I on the other hand have had 1 boyfriend and 1 career path. Some people crave change or have a lower bar for entry.
One is not better than the other. People live their lives differently. I was jealous of her at the time but knowing myself her life would have been too chaotic for me.
9. Searching for contentment.
People think they need to find the happiness that doesn’t exist in their lives in somebody else.
They aren’t content with who they are, so they validate themselves by the presence of another
10. For some people…
Being an attractive, nerdy, outgoing woman with a healthy love for booze and working in a male-dominated field pretty much meant I was surrounded by dudes who were interested in me ever since I got to college. Met them in class, at work, online gaming, at bars. Almost every single one was my friend first.
I feel like I’ll marry my current boyfriend, and I have to say I’ve had practice at seeing if something will work out — in the last 13 years I’ve had 6 serious relationships and a whole lot of less-serious ones. During the last few I made sure to force myself to be single for a while so that I’d not fall into any co-dependencies the next time around, which happily has worked (well, except for the booze, but I’m doing better on that front too). I’m significantly more emotionally balanced than I was even just three years ago; I think it’s possible my (then untreated) anxiety was spurring me along a lot more then.
11. One is done.
At the end of most relationships, one person is already well-past over it before the breakup happens.
In that case, all of the hovering relationship suiters finally see an opening. In some cases that’s while the relationship is still going, in some cases it is in the relationship change status, in others it is when the newly-single person finally feels free to hang out with people previously blocked.
When I was single, I had a mental list of who I would love to go on a date with as soon as they became single. We were friended, worked together, or already had common interests. Due to that, once an opening presented, it was time to declare intent.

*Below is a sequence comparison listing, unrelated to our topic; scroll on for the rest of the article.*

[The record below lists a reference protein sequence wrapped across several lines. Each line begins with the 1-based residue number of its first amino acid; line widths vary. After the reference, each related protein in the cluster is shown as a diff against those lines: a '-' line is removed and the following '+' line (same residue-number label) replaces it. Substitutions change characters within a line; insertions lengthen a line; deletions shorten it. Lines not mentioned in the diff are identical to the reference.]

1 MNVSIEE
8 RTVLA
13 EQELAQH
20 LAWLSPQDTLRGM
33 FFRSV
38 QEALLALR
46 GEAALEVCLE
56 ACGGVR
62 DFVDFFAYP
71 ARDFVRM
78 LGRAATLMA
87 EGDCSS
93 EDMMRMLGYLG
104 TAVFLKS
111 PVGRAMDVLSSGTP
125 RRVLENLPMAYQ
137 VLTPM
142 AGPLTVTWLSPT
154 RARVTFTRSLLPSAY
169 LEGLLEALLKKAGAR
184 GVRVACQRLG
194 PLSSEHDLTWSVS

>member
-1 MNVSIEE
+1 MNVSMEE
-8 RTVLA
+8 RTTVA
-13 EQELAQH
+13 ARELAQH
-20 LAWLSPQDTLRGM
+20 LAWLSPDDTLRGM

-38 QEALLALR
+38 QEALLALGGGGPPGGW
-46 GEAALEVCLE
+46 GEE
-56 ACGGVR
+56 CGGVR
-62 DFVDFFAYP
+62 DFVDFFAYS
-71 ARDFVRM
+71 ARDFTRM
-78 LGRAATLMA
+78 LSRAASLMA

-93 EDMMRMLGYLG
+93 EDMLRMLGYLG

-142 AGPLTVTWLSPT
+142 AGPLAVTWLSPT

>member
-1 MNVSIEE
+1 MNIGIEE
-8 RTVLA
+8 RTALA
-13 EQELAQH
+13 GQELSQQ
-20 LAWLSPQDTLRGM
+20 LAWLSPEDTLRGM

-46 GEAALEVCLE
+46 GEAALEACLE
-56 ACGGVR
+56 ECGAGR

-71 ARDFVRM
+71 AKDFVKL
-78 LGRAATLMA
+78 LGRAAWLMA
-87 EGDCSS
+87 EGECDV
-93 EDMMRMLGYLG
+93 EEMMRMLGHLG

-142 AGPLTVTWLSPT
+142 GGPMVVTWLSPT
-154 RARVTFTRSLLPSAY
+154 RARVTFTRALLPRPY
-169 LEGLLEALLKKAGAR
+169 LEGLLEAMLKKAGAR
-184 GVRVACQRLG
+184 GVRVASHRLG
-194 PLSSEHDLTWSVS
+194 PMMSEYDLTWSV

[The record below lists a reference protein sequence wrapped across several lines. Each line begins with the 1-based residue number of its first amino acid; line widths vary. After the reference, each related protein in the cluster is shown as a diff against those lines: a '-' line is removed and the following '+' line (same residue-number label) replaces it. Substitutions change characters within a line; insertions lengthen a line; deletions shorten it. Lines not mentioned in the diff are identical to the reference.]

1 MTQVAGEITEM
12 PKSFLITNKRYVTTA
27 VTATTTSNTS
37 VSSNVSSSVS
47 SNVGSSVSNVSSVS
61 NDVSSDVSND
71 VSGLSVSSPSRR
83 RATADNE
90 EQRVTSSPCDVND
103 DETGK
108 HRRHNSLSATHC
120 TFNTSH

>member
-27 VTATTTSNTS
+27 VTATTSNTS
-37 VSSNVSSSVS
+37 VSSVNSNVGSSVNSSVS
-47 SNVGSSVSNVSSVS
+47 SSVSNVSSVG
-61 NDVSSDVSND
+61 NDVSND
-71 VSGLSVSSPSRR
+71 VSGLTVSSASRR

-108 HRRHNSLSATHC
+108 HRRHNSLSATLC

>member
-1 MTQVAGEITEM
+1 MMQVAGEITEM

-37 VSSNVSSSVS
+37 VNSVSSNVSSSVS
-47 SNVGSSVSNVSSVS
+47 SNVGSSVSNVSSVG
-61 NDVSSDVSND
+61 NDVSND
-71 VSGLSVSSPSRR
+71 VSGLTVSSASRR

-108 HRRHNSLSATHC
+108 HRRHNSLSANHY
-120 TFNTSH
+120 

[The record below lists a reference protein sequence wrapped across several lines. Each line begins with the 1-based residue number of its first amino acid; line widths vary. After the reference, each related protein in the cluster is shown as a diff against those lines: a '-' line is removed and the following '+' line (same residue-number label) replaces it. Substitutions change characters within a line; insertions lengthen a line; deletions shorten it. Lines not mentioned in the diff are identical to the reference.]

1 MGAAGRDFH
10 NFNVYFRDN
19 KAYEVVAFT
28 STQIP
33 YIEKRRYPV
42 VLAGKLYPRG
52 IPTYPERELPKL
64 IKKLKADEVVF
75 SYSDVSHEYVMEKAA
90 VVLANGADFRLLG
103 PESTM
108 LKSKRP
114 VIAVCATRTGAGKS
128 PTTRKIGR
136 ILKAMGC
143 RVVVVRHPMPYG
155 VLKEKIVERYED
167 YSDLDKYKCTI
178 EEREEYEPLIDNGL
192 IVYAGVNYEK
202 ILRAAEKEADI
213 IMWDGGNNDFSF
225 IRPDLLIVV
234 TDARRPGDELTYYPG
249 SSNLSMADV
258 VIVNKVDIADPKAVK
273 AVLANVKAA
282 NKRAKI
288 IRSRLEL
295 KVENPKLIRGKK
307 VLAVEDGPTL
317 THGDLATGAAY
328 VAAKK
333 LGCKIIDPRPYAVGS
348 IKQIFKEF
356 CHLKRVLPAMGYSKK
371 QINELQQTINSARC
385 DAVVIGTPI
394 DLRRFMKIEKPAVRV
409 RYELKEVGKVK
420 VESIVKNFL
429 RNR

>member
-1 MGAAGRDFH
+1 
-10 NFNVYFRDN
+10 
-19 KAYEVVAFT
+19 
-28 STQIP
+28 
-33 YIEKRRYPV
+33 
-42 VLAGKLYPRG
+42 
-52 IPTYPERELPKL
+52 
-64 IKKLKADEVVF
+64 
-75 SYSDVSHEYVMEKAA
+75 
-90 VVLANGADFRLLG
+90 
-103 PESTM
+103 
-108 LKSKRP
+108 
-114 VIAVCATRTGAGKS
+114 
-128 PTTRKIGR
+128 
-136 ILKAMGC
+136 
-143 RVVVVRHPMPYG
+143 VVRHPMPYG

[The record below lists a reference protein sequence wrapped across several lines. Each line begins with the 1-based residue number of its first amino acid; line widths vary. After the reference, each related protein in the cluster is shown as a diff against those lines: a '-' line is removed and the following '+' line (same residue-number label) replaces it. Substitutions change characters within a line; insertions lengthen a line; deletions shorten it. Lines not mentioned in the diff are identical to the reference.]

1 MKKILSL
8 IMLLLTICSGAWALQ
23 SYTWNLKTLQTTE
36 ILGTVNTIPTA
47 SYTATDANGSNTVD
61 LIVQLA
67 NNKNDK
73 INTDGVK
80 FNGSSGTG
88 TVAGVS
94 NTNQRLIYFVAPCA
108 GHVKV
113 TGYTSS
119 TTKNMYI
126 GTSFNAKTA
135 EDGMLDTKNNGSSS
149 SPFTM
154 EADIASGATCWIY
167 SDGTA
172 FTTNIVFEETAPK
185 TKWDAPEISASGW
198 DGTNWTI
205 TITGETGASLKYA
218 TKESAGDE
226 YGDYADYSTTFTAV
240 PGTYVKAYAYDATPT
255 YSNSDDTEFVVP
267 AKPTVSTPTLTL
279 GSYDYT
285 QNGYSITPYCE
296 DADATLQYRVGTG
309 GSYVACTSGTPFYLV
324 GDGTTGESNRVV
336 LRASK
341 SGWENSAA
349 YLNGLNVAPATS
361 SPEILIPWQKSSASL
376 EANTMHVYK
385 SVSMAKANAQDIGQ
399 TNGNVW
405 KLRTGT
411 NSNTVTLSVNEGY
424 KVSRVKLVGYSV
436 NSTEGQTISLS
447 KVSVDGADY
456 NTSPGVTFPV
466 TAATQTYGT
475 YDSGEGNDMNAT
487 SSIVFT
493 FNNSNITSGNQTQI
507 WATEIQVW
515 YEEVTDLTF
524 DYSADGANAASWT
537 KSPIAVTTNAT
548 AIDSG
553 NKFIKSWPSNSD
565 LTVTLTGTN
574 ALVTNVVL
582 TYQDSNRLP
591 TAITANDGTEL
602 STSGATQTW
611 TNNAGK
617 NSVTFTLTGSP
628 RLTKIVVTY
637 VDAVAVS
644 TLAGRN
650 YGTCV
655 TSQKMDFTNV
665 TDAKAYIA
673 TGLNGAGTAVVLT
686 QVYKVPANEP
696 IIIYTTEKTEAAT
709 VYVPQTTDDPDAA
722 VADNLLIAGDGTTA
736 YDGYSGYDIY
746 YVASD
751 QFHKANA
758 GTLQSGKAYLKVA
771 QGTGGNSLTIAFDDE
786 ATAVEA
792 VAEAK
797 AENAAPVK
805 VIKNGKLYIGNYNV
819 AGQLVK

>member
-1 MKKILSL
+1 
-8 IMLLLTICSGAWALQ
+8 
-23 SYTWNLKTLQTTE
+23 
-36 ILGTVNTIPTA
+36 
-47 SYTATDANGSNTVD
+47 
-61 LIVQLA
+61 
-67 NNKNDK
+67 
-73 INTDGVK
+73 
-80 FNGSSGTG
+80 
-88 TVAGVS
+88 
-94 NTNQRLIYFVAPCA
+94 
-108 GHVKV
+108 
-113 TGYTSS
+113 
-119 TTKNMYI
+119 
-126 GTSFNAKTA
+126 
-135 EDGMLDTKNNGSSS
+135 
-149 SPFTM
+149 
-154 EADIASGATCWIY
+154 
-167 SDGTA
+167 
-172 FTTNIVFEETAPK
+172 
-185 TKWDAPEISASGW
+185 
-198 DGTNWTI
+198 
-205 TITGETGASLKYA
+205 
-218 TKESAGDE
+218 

12. The first date merry-go-round.
Before covid, the longest stretch I had between relationships was around 2 months.
Typically, I’d end up in a new relationship with a friend of a friend, acquaintances and the like that had found me desirable but couldn’t act on it because I wasn’t single. Once I was single they’d start flirting and if we clicked…
A few times I ended up with someone I worked with, for the same reasons as above.
When that didn’t happen I’d end up getting on the ‘first date merry-go-round’ via dating sites until I met someone I clicked with, which usually didn’t take more than a few tries.
I’m apparently a mystery. Women found me interesting because my mind worked differently from what they were used to, I treated them with respect without being a pushover and they couldn’t ‘figure me out’ easily, which led to them falling for me.
By the same token, once they figured out the mystery (which usually took 1 to 2 years) they’d soon find me to be “boring and predictable” and that would signal the start of them falling out of love with me and I’d be back to square one.
14. The pursued.
They’re the one coming to me, if they didn’t i would just be lonely.
15. Wait, what?
You mean you don’t keep spares in your basement?
All very insightful. Except for that last one.
Do you have any thoughts on this?
Share them with us in the comments.